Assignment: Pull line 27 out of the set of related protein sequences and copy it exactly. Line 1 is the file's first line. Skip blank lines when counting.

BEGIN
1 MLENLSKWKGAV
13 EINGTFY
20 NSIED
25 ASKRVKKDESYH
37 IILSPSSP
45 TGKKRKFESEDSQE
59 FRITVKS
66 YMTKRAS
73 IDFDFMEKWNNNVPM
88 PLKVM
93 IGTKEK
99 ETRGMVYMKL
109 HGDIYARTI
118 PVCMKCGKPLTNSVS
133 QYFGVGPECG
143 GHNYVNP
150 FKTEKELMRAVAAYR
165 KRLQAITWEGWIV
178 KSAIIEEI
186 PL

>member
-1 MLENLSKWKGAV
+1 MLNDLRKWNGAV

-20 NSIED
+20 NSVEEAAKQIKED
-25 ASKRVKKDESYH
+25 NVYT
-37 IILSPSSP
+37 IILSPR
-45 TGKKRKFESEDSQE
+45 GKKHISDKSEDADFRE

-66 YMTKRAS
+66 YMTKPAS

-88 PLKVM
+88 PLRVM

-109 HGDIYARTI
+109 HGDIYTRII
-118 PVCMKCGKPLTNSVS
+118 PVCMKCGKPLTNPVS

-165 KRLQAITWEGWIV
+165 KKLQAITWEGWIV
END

+25 NVYT